When Appropriation Masquerades as Reconceptualized Art


MARCH 25, 2011


Richard Prince has long reveled in his pose as a postmodern pilferer of other people’s images—in being what’s known as an “appropriation artist.” Most famously, in 1980 he began taking pictures of Marlboro Man magazine advertisements—rephotographing them—stripped of logos and text. And now his sticky-fingered status has been officially confirmed by U.S. District Judge Deborah Batts, who slammed him this week for not just appropriating, but misappropriating, dozens of works from another artist. The ruling has the art world’s appropriators reeling—one blogger called the ruling “kafkaesque”—as the rarefied, anything-goes realm of conceptual art runs up against the hard-nosed realities of intellectual-property rights.


Patrick McMullan
Richard Prince in 2008.

The images Mr. Prince used for a 2008 show in Manhattan came overwhelmingly from a book, “Yes, Rasta,” by French photographer Patrick Cariou, who had spent six years taking pictures of Rastafarians in Jamaica. Mr. Prince made photographic copies of dozens of these images, blew them up and then added his own touches. Some he simply distressed or tinted. To others he added some paint or collaged in bits of other appropriated images: For instance, he drew some sunglasses on a Rasta man in the jungle and put an electric guitar in his hands. Mr. Prince and his agents, the Gagosian Gallery, were able to sell and barter these works for close to $20 million.

Mr. Cariou understandably cried foul. It wasn’t just that he wasn’t seeing any of those millions for what was, in large part, his work. A gallery owner who had planned to exhibit the original Cariou photos balked after the Prince show because, as she told the court, “she did not want to exhibit work which had been ‘done already’ at another gallery.” Mr. Cariou’s work hadn’t just been lifted, the judge ruled, but “usurped.”

Artists down through history have, consciously or not, drawn on the work of other artists—but they reworked their borrowings into something uniquely their own. Appropriation artists take this practice to an extreme in leaving what they take largely intact. Attitude and intention count for much in this genre. The artists who present other people’s images are praised for engaging in subversive gestures expressing deep thoughts about the meaning of art or society.

The casual observer might be forgiven for mistaking the image as a mere copy of an existing one. But no, there’s ever so much more going on out of sight—radical reconceptualizations, jarring contextual shifts, commentary on the meaning of meaning and all that other metajazz. We’re supposed to recognize that the value added is in the appropriator’s new, challenging and revealing big-think perspective on the image being reproduced. Or at least that’s the conceit.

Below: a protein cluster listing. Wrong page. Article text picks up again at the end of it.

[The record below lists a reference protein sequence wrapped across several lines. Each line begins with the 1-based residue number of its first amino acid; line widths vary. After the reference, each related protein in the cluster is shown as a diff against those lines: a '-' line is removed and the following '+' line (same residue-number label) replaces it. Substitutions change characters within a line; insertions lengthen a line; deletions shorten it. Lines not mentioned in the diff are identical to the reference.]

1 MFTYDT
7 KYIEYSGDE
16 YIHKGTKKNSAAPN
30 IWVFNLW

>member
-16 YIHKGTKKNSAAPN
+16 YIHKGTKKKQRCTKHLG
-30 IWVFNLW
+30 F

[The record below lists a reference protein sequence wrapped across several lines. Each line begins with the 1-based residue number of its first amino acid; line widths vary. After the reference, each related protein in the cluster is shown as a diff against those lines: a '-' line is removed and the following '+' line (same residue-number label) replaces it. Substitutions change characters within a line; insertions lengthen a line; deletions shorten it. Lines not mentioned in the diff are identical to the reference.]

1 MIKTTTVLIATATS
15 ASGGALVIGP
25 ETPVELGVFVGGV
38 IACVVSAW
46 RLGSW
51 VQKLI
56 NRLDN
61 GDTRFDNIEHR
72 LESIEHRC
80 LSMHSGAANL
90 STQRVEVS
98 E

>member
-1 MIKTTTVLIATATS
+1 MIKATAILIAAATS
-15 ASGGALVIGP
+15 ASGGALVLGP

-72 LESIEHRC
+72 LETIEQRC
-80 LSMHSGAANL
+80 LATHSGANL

So, delightfully, Mr. Prince was put under oath and asked just what important idea he was expressing in doodling over Mr. Cariou’s photographs. Even a little idea—something, anything—would have done, the judge suggests in her ruling.

And yet, asked what he had in mind when he superimposed sunglasses and a guitar on one of Mr. Cariou’s Rastafarians, this was the best Mr. Prince could come up with: “[H]e’s playing the guitar now, it looks like he’s playing the guitar, it looks as if he’s always played the guitar, that’s what my message was.”

The judge was unimpressed. Mr. Prince has been ordered to hand over to Mr. Cariou the paintings that remain, and to tell the owners of the works already sold that they cannot be legally displayed (which means those collectors are going to be demanding their money back).

The ruling is a major blow to the appropriationists. The prospect of losing future litigation could make gallery owners and museums more than a bit leery about presenting such work. The Gagosian Gallery made millions selling Mr. Prince’s Cariou-derived series, and the court is treating them as if they were from the sale of stolen goods. The gallery and its owner “were aware that Prince is an habitual user of other artists’ copyrighted work, without permission.” And yet they continued “their commercial exploitation of the Paintings after receiving Cariou’s cease-and-desist notice.” The judge ruled that the Gagosian defendants had acted in bad faith, and that doesn’t exactly bode well for them when it comes to the question of damages.

There will be artists and critics who decry the chilling effect this will have on galleries’ willingness to sell appropriation art. But a liability-shy gimlet eye might ultimately be good for artists: Having to prove to the galleries that their work is truly transformative and not just a copy means the appropriators will have to strive to be demonstrably creative. Artists who believe that anything they do is, by definition, an act of genius are on the road to creative complacency. Might too much artistic freedom—such as an unlimited freedom to steal others’ work—breed lazy and insipid work?

If the court’s ruling in Cariou v. Prince et al forces appropriation artists to be prepared to demonstrate some bare minimum of originality, their relationship with the works they’re borrowing might just be healthier.